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Mike Kanin is the Publisher of the Austin Monitor. As such, he doesn't report on much--aside from the workings of the Monitor--any more. In his previous life as a freelance journalist, Kanin has written for the Washington City Paper, the Washington Post's Express, the Boston Herald, Boston's Weekly Dig, the Austin Chronicle, and the Texas Observer.
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LCRA, coalition of municipalities to try again for sale of water utilities
For the third time in two months, the Board of Directors of the Lower Colorado River Authority (LCRA) voted Wednesday to authorize its staff to begin negotiations with the Coalition of Central Texas Utilities Development Corporation for the corporation’s purchase of the LCRA’s west Travis County water and wastewater utilities. The coalition has until the close of business Monday to accept the LCRA’s terms.
The utilities in question are a collection of small municipal entities that serve residents of western Travis County. They include the City of Bee Cave, Dripping Springs, and well as a collection of smaller districts and associations.
A successful sale will be no small feat. As it had before, the board attached the abatement and eventual dismissal of a rate case brought by three of the municipalities in the West Travis County system as a condition of the negotiations. For that to happen, the parties involved in those proceedings, including the City of Bee Caves, West Travis County Municipal Utility (MUD) District 3, and West Travis County MUD 5, would have to okay the settlement.
MUD 5 President Larry Fox told In Fact Daily that he’d be okay with the dismissal “if the sale goes through. If we take ownership of it, we’re okay with it,” he said.
The sale would be the final piece in a long-running attempt by the LCRA to sell off its water and wastewater utilities. At it’s November meeting, the organization authorized staff to negotiate an agreement with Vancouver-headquartered private firm Corix for the sale of 18 small utilities.
The parties are also engaged in discussions over a deal that would allow Corix to operate the handful of utilities that the LCRA plans on keeping in-house for the time being. These include the West Lake Hills and Rollingwood Wastewater Systems (See In Fact Daily, Nov. 22, 2011).
Should negotiations with the coalition falter, the possibility remains that Corix could attempt to purchase the West Travis systems as well. Members of the coalition and area residents have expressed concern that a private acquisition of any of the LCRA’s water and wastewater utilities could bring vast rate increases.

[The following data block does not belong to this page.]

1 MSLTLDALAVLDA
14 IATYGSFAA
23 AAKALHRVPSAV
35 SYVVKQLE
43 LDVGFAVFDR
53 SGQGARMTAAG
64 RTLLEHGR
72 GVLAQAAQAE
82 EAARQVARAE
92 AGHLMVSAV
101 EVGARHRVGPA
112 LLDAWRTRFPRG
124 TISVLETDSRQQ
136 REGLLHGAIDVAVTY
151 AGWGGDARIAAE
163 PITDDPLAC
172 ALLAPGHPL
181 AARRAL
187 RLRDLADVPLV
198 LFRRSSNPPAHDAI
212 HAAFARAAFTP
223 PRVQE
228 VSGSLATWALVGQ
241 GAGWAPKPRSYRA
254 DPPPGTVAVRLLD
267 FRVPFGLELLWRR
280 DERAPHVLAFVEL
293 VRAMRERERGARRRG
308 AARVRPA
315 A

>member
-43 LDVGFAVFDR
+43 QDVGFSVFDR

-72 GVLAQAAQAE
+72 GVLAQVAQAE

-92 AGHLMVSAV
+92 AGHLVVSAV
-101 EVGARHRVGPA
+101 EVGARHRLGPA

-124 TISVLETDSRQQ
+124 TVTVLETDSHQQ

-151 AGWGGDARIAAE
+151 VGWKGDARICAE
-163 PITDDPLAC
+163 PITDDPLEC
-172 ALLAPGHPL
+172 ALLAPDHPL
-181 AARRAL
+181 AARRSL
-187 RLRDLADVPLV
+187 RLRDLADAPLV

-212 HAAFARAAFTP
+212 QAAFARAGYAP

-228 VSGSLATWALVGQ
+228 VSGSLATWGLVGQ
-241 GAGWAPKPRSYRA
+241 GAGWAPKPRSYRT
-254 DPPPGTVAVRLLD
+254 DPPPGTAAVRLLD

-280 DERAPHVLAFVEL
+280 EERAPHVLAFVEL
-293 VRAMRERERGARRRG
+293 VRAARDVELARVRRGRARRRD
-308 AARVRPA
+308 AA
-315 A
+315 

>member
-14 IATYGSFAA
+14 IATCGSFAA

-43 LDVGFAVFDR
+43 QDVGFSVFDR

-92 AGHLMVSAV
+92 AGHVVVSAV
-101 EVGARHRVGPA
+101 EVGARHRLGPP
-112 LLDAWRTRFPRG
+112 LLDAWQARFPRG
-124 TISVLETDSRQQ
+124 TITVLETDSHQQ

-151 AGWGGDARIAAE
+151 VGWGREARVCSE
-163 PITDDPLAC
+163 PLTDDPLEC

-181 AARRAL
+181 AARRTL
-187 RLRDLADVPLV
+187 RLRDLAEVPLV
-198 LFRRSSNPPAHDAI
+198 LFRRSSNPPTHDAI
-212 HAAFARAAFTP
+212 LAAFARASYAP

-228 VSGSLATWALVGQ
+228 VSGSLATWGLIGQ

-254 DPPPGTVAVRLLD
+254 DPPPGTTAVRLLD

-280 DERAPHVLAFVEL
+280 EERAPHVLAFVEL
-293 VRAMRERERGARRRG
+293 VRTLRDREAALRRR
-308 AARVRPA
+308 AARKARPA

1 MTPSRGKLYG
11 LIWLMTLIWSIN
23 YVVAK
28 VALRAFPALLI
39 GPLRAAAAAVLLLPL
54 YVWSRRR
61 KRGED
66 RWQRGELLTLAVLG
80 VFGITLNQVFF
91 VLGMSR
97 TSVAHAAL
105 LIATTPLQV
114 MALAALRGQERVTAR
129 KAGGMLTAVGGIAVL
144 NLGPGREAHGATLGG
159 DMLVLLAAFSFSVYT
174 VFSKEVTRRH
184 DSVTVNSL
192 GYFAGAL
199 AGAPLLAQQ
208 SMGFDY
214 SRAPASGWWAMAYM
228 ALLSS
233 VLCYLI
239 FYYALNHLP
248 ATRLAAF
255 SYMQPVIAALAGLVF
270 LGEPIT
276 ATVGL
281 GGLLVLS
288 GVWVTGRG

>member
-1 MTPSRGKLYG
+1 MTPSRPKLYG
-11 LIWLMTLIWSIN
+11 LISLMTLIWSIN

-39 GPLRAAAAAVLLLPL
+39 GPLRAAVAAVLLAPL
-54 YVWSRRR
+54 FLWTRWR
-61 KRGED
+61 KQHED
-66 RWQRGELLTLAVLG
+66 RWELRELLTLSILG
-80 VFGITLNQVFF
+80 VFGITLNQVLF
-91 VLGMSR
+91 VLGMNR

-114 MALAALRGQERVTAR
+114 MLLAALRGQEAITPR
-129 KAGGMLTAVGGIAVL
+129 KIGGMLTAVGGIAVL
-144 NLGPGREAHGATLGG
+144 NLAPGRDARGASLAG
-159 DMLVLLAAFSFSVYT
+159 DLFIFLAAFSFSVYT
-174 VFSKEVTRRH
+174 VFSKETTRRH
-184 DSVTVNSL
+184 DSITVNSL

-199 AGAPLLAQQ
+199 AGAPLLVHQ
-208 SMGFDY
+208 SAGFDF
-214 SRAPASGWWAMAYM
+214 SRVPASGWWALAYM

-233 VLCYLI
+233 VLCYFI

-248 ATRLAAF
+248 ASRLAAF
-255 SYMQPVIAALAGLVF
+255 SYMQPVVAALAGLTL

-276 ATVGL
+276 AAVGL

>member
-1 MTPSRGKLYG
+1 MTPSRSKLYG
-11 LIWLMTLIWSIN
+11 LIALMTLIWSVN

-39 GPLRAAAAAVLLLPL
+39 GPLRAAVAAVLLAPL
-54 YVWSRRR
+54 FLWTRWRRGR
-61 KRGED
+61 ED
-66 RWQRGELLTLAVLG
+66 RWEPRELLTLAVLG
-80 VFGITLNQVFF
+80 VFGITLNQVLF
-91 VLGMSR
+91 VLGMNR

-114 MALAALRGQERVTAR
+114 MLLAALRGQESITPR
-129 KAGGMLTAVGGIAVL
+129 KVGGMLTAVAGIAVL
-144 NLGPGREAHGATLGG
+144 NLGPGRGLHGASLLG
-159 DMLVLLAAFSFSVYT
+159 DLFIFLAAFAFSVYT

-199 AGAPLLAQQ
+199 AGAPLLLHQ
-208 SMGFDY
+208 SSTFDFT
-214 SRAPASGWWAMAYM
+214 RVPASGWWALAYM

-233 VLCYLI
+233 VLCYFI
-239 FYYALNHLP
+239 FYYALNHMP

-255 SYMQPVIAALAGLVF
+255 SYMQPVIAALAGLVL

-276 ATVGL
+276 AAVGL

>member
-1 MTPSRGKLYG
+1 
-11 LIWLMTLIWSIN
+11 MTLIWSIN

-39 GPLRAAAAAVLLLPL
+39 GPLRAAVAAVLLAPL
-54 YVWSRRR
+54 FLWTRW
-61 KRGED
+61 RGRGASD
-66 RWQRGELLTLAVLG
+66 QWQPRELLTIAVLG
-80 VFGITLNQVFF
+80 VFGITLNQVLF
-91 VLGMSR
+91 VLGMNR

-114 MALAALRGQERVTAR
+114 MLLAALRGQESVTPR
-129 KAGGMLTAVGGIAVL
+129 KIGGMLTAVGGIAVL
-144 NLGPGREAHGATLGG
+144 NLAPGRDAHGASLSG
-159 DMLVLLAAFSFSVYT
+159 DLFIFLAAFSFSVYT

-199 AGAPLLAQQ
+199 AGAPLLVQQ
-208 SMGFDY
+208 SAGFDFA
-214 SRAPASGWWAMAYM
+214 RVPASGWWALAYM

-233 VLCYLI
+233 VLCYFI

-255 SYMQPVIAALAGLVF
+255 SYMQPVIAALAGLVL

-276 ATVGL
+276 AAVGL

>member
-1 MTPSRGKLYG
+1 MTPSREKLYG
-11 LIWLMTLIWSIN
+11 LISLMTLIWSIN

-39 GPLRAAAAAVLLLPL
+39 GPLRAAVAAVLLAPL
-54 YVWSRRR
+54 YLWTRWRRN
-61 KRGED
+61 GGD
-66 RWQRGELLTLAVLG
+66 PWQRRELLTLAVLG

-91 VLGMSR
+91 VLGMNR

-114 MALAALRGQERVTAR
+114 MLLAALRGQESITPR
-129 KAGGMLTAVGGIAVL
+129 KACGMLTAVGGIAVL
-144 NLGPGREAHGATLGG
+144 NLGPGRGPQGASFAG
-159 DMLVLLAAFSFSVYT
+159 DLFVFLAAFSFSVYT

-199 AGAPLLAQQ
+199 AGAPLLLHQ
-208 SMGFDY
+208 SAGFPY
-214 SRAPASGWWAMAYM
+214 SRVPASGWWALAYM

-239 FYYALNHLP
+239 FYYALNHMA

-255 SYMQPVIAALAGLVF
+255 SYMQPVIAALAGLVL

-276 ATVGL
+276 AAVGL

The board also tried to move forward with negotiations for the West Travis utilities. However, confusion about that version of the memorandum of understanding drove a host of last minute changes, and an eventual rejection from LCRA General Manager Becky Motal.
The rate case has been ongoing since Bee Cave, MUD 3 and MUD 5 ratepayers first received notice of a potential rate increase in 2007. In the memorandum of understanding, LCRA officials again set aside a specific provision for its settlement.
According to the document, should the coalition and the LCRA proceed with negotiations that result in the coalition’s purchase of the west Travis utilities before March 31, 2012, rates would remain as they are for area residents. Should the deal take longer—or fall apart entirely—the LCRA could raise the rates by 18 percent.
The board finished its vote close to noon on Wednesday. Coalition head Pix Howell told In Fact Daily that he was not able to review the memorandum of understanding before Wednesday morning. On Wednesday evening he told In Fact Daily that the coalition was “in as good a position as we can be in right now.”
He added that the coalition’s board would meet this morning, at which point he guessed that they would vote to move forward with the new memorandum of understanding. As for the settlement of the rate case, Howell noted that that particular ball wasn’t entirely in his court. However, he said that the issues there were “well defined,” that the parties had made “significant progress,” and that he was “confident that we’ll be able to get there in the end.”
Bee Cave City Administrator Frank Salvato did not return a call for comment.
For its part, the LCRA board sounded very ready to move on. “It’s my hope…as we leave here today that all interested parties know what’s required of them to make this deal work,” said director John Dickerson. “It’s my hope also that we do not have this item on our agenda again.”
Should the coalition meet the Monday deadline, the parties would have until January 17 to complete an agreement.